Back to the office and a new way of working

As things settle down and all of us start adjusting to the ‘new’ normal, HR and Talent Acquisition metrics will now need to be reconsidered. While the metrics themselves might not change dramatically, their impact definitely will. As remote working becomes the new norm, it will be interesting to see the impact on the business objectives of an organization.

It can be quite a boon for those workers who prefer to work by themselves and are comfortable in working in rather personal environments. Of course, the same circumstances can wreak havoc on those who love interacting and working closely with people.

Most Managed Service Providers (MSPs), share a plethora of metrics: onboarding time, number of resumes submitted by the suppliers per requisition, and so on. That is one distinct advantage of using a Vendor Management System (VMS), as almost all the processes can be measured. This helps any firm tactically, identifying bottlenecks in the processes and ranking the suppliers, using their scorecards.

An MSP also has a unique advantage in the talent acquisition space as the Program Management Office (PMO) has access to metrics via the VMS, market intelligence via tools like Gartner’s Talent Neuron, a relationship with the hiring managers and the suppliers, plus survey feedback from the different stakeholders and is aware of the day to day issues that the client faces internally.

The value an MSP brings

A well-managed MSP program is in a great position to be able to take a call on the current client situation and relate that to the current hiring environment. The MSP is aware of the challenges that the client faces internally in terms of the different hiring habits of managers, feedback from the contractors, the kind of projects that the contractors are working on, and whether they find them exciting and challenging. The PMO is aware of the causation of candidates dropping out, or contractors not completing assignments. They are also in a position to be able to differentiate between causation and correlation.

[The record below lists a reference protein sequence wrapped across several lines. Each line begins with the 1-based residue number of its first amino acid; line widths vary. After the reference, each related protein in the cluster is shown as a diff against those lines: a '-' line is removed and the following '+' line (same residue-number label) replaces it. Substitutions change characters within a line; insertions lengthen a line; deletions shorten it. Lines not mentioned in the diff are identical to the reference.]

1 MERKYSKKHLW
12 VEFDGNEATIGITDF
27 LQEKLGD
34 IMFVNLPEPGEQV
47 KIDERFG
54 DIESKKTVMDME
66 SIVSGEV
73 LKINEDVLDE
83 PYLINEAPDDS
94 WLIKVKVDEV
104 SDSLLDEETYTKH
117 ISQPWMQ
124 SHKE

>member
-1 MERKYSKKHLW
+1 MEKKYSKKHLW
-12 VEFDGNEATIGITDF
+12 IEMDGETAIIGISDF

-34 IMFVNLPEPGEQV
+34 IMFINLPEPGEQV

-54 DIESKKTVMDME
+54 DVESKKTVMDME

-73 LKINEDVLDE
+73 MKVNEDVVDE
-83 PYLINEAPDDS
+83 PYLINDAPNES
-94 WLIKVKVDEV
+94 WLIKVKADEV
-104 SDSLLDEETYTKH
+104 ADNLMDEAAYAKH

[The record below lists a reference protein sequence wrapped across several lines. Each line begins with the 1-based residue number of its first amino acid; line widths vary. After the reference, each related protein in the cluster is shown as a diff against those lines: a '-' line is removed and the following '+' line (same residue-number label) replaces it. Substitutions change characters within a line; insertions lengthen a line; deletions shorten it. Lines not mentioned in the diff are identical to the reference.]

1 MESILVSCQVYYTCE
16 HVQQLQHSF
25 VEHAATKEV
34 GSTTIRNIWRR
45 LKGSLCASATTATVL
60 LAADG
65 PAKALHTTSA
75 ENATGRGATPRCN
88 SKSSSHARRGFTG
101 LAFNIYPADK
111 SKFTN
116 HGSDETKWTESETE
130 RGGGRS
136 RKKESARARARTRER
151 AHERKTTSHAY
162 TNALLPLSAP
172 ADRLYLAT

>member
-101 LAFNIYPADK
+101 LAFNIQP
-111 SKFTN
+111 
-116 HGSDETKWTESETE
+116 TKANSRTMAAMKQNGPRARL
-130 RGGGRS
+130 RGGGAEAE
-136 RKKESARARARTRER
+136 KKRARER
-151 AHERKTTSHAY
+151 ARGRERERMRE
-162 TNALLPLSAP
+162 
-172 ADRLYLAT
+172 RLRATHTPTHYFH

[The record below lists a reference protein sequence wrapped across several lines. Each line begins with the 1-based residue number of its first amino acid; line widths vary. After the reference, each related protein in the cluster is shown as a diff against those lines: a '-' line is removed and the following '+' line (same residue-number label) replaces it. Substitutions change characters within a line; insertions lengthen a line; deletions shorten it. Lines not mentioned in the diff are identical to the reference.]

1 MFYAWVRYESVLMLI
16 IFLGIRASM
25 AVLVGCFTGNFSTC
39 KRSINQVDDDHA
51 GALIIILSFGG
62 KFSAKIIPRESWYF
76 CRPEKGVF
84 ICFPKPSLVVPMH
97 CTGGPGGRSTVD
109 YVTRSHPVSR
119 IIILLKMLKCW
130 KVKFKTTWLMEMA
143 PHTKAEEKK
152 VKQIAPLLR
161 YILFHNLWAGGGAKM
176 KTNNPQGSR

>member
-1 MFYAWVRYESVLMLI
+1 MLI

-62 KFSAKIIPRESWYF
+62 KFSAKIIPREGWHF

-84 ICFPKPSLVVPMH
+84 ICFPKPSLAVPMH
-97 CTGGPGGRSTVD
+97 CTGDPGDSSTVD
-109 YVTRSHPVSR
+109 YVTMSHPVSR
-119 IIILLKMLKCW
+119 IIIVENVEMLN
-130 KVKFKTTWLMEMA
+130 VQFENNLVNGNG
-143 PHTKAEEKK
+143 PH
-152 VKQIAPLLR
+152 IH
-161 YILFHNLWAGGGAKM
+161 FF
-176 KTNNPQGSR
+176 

When suppliers fall short of being able to meet requirements, it can result in shadow or downstream costs that lie beyond the view of procurement when negotiating the initial purchase price and contract terms that do not incorporate a life cycle total cost of ownership perspective. Every requisition shouldn’t be treated equally nor should more time be spent on the oldest requisitions or those of the loudest hiring managers. Instead, the function should focus on over-investing in the attraction and selection of the talent that is most valuable to the business.

So, what can organizations do to start the process?

Instead of trying to measure the quality of hire for all employees across the organization, a reasonable first step is to begin measuring a segment of the organization that drives the greatest business value. Until very recently, the most critical jobs would be tied to revenue. But our thinking has evolved —and we’re connecting those jobs’ intellectual capital, not just revenue. There is a nuance in figuring out where to invest, that the MSP can provide.